Short Story Craft Workshop – Day 1

A friend asked me to recount my experiences of Kris Rusch’s Short Story Craft Workshop as I go, so I’ll make an effort, but if it gets too intensive expect very short descriptions or no descriptions on some days.

Last night at midnight the first assignment was due. It was definitely outside of my comfort zone since it had to be a contemporary story with no magical or science fiction elements (3,000 – 6,000 words).

I ended up writing a story about Passover under the stay-at-home orders, starting with a Zoom seder. I borrowed some elements of my experiences and some aspects of my family for the story. I remind my family and friends that just because a character has some element that you also have, doesn’t mean that it is you. The characters are a mish-mash of people I know and stories I’ve heard. This story starts sad and ends in love. Max and Steve, my normal alpha readers, have not read it, but if they had I am certain that they would tell me it is ‘sweet’ or perhaps ‘adorable.’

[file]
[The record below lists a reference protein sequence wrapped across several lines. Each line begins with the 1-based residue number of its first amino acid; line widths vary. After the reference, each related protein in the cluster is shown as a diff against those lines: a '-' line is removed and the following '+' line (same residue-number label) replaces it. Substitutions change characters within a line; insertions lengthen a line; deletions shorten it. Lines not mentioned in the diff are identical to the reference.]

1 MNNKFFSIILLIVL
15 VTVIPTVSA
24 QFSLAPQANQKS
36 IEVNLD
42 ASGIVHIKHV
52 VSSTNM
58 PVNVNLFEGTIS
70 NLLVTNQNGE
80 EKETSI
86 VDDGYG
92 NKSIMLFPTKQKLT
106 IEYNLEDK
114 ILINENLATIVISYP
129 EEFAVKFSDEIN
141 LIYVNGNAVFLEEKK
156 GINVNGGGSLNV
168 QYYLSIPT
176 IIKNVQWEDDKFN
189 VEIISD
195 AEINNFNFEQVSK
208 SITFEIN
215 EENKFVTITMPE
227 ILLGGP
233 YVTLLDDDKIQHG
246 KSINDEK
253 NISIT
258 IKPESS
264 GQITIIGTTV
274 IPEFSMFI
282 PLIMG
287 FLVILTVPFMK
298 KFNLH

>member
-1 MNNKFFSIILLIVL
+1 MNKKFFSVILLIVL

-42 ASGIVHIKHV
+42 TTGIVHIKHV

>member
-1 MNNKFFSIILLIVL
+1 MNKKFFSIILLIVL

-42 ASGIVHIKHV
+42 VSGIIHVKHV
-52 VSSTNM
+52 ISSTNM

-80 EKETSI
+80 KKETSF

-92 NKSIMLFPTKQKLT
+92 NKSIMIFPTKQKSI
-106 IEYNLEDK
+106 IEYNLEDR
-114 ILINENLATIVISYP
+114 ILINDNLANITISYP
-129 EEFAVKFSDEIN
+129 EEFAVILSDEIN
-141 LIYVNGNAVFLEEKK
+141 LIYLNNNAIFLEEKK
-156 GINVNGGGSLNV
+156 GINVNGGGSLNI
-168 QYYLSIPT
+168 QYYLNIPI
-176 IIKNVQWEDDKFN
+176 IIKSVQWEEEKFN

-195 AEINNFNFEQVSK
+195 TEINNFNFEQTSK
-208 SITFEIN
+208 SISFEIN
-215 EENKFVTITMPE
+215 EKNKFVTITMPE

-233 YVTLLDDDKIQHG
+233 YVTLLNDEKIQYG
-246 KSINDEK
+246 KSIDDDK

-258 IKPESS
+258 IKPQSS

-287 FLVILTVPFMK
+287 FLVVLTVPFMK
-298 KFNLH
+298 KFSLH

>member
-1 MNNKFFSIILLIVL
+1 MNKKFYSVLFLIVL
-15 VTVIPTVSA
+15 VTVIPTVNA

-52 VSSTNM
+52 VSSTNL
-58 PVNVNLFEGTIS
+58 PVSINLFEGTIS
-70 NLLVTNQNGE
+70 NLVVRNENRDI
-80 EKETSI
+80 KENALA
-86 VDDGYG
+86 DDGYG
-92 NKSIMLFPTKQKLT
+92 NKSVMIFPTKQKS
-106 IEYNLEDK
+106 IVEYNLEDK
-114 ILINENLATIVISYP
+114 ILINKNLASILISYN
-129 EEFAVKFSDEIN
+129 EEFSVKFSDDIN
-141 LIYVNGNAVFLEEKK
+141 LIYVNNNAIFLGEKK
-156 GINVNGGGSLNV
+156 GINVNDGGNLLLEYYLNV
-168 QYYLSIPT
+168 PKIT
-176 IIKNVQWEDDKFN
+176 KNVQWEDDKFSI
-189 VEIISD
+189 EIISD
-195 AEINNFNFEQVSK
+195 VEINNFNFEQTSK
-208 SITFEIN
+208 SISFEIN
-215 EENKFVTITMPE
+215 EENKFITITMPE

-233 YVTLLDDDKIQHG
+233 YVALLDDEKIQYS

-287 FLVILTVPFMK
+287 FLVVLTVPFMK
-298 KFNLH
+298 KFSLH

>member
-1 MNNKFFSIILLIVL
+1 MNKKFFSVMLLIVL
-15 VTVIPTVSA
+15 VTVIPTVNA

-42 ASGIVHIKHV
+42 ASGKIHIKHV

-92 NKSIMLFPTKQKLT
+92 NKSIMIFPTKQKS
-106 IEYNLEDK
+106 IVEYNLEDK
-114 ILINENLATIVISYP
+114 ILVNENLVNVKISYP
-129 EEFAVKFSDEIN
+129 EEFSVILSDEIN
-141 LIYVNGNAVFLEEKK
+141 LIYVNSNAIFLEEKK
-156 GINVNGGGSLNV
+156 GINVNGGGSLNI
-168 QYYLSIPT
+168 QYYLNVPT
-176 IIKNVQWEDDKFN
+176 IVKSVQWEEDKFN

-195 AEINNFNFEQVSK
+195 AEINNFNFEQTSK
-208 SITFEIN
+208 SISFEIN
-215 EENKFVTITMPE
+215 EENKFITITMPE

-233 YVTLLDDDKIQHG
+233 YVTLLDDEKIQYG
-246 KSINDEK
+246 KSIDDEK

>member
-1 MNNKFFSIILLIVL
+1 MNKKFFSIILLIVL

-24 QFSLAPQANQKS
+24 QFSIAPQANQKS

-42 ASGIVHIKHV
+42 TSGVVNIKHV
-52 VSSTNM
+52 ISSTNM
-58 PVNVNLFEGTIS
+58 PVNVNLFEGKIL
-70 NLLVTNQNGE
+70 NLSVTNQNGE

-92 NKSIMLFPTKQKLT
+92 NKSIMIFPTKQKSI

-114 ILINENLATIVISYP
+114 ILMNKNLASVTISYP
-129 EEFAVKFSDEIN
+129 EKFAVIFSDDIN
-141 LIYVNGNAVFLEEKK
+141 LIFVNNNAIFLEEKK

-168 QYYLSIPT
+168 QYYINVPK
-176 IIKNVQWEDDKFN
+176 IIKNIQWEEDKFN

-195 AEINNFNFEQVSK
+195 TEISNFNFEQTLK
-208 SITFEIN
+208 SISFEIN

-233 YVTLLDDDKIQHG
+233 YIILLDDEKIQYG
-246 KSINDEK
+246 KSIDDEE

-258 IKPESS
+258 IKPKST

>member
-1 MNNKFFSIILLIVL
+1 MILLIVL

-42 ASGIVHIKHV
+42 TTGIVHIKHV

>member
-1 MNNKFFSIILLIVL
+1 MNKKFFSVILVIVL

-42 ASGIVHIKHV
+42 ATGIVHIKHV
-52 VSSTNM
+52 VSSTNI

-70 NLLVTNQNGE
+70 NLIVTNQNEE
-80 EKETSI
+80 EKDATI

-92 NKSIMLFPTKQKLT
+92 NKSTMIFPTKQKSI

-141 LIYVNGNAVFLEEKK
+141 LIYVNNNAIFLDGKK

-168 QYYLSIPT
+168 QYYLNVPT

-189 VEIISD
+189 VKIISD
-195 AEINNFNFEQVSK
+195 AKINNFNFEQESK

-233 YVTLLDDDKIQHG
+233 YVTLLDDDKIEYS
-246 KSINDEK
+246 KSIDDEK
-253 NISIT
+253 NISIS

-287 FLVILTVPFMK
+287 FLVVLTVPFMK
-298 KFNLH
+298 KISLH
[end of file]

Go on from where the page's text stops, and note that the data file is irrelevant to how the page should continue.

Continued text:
This morning I learned that me and the eight others who were originally scheduled for the in-person intensive were placed into a special group so that we can read each others’ stories and hear Kris Rusch’s analysis of what works and doesn’t work in them. We are not allowed to discuss anyone else’s story. I’m a bundle of nerves thinking about this. I’ll let you know if I actually die when she discusses my story.

We received our second short story assignment this morning as well. It is due Sunday morning. This one is a science fiction/fantasy story (3,000 – 6,000 words). I’m deliberately not giving you all the details about the assignments, just in case someone takes the course and the assignments are reused.

We also have reading assignments that I should have completed by now, but haven’t. So I’ll be doing some of that today. I’m getting close to done. Lectures are twice a day starting this afternoon.

So that’s the run down this morning of our socially-isolated short story craft workshop with Kris Rusch.

Be well, friends!

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